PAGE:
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What Goes Around

Keywords:

• areas
• formulae
• lengths
• metric
• perimeters
• quadrilaterals
• scale maps
• scales
• sides
• square metres
• square roots
• squares
• Unit of work

Purpose:

This unit is made up of five stations which investigate the relationships between the area
and perimeters of squares and rectangles. The unit could be taken a series sessions with
the whole class or the students could circulate around the stations over the five days.

Achievement Objectives:
Achievement Objective: Use side or edge lengths to find the perimeters and areas of
rectangles, parallelograms, and triangles and the volumes of cuboids.
Specific Learning Outcomes:

use a formula to calculate the area of rectangles and squares

investigate the relationship between the perimeter and area of rectangles

Description of mathematics:

When the students are able to measure efficiently and effectively using standard units,
their learning experiences can be directed to situations that encourage them to "discover"
measurement formula. In area work, the students may realise as they count squares to
find the area of a rectangle, that it would be quicker to find the number of squares in one
row and multiply this by the number of rows. In the same way, the students might find a
formula for calculating the area of a right-angled triangle by seeing it as half of a
rectangle.

Dissecting and reassembling parallelograms, trapezia and triangles, allow students to
"discover" and understand area formulae.
Summary of Area Formulas

Required Resource Materials:
Square tiles
Squared paper
Copymaster of stations
Squared paper (1 cm)
Scissors
30 cm rulers
Calculator
Tape
Coloured pens
Activity:
Station 1

In this station we investigate the relationship between the area and perimeters of
rectangles. The investigation is posed as two problems for the students to work on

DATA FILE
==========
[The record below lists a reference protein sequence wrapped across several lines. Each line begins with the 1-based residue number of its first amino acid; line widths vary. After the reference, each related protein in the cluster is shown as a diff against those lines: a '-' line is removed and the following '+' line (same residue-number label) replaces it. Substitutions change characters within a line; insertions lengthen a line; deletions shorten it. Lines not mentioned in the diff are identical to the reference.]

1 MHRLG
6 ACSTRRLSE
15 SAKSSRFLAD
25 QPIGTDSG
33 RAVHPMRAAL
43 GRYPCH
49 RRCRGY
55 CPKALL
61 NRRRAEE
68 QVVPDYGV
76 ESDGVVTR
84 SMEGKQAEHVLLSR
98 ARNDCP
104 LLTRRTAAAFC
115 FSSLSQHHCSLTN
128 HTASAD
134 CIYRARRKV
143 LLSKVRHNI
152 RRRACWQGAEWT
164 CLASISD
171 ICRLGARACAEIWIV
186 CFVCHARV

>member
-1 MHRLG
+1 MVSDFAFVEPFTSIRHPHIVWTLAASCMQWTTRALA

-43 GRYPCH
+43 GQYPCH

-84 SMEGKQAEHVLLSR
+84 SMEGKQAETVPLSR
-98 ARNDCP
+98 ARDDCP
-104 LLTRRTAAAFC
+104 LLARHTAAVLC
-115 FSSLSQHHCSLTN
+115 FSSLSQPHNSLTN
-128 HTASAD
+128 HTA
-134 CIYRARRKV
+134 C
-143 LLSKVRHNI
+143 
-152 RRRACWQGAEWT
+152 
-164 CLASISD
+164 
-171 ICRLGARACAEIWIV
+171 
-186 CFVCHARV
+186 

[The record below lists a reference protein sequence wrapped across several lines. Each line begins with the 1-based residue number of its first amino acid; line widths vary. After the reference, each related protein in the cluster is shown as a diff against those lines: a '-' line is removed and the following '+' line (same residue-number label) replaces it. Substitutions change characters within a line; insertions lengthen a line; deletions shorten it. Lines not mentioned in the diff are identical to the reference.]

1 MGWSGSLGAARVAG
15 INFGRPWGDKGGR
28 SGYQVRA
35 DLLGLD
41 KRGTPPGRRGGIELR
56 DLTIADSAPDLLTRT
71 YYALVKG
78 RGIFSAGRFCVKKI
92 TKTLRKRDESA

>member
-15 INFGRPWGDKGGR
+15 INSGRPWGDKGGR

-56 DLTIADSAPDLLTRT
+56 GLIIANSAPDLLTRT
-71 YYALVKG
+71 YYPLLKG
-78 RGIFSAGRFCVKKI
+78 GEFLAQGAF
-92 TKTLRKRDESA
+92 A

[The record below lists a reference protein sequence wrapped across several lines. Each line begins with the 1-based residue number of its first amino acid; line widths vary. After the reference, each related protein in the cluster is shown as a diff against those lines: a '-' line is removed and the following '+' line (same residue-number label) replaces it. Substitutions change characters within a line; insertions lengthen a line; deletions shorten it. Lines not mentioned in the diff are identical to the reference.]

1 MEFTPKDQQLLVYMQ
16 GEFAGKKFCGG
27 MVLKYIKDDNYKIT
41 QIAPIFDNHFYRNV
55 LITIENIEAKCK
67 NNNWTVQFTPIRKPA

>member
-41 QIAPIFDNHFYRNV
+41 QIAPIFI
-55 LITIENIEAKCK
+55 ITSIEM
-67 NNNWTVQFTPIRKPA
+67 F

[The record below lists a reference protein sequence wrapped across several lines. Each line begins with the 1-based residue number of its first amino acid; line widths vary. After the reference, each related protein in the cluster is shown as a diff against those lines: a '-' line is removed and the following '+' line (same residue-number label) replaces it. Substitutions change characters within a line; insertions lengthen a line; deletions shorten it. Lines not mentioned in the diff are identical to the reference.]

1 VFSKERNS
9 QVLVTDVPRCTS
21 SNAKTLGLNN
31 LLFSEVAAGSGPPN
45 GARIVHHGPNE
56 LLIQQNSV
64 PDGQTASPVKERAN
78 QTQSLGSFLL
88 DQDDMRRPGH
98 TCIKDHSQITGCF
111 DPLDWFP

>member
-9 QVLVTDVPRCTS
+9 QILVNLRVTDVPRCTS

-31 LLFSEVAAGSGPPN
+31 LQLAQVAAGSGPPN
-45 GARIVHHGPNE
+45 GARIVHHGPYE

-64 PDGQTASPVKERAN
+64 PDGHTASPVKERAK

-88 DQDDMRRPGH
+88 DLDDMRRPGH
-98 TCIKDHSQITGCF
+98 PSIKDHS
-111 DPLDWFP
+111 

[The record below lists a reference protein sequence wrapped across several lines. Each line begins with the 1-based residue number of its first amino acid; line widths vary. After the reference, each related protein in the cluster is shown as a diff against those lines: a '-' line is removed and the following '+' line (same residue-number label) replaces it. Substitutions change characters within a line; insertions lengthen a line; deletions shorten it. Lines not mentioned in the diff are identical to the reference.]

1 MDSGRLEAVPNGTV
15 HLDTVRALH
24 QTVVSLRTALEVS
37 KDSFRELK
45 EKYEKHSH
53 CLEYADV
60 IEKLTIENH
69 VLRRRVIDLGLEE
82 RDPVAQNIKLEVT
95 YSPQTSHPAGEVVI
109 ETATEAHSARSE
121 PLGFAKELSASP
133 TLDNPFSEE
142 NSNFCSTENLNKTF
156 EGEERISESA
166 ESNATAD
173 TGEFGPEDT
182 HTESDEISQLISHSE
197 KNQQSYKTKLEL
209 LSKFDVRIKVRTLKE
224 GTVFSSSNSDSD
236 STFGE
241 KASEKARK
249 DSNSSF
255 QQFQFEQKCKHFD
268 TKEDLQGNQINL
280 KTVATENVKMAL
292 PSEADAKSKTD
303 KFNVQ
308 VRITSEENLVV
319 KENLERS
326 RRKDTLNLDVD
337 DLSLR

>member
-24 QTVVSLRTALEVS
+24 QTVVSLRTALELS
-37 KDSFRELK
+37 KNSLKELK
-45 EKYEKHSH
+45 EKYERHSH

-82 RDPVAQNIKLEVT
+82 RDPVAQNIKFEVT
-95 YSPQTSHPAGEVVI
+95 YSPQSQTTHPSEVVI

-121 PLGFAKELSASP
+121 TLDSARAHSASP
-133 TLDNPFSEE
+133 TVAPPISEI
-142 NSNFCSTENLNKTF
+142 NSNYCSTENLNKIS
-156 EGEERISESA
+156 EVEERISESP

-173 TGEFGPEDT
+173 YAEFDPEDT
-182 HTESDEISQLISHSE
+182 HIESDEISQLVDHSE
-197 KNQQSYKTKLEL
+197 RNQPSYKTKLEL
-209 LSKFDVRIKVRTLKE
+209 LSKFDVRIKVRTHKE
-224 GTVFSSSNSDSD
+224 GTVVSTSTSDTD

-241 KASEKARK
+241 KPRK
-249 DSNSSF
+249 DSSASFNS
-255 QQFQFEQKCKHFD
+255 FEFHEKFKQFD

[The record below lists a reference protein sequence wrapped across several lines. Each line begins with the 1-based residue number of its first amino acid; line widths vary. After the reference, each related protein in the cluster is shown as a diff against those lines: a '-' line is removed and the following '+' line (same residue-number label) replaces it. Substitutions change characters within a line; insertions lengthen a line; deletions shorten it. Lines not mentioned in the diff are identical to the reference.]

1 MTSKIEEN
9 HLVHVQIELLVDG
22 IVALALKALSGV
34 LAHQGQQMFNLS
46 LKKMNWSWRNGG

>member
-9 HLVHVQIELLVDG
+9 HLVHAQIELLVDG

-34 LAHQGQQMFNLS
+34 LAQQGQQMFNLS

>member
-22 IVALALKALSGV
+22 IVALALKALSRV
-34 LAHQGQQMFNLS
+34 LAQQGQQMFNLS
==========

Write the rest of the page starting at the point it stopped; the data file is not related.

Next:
independently or with partners.

Resources

• Square tiles
• Squared paper
• Copymaster of Station 1

Problem 1:
The landscape gardeners have thirty-six square paving slabs to make a rest area in the
middle of a lawn. To make it easy to mow they want the rest area to be rectangular in
shape and have the least perimeter (distance around the outside) as possible.
What arrangement of the tiles gives the smallest possible perimeter? (6 x 6)
Can you explain why this happens? (A square is the rectangle with the least perimeter for
a given area)

Problem 2:
Use what you have learned from the first problem to work out which rectangular rest area
the gardeners would make if they had forty-eight tiles.
(6 x 8 is the closest approximation of a square that can be produced with 48 tiles)
Station 2

In this station you design a house for the Afluent family.

Resources

• Squared paper (1 cm)
• Scissors
• 30 cm rulers
• Copymaster of station 2

1. Mr and Mrs Afluent want you to design their new house. They give you the
following sizes for the rooms of the house.
Living Room: 48 square metres Bathroom: 8 square metres
Dining Room: 12 square metres Laundry: 6 square metres
Kitchen : 12 square metres Toilet: 2 square metres
Bedroom One: 24 square metres Bedroom Two: 16 square metres
Bedroom Three: 20 square metres Bedroom Four: 12 square metres
Conservatory/Entrance: 12 square metres
2. Use squared paper, with a scale of 1 cm = 1m to design the house. You may find it
easier to cut each room out of paper first so it can be moved around. Remember to
keep passage ways down to a minimum.
3. When your house plan is complete draw it showing the side lengths and areas of
each room. Record the wall lengths of the house and its total area.
Station 3

In this station you investigate the link between the side lengths of a square and its area.

Resources

• Square tiles
• Squared paper
• Calculator
• Copymaster of station 3

1. Make a square with 25 square tiles. What is the side length of the square? Key in
√25 on the calculator. What do you notice?
2. Use square tiles and your calculator (if you need) to complete the entries in this
table:

Number of Tiles Side Length of Square Square Root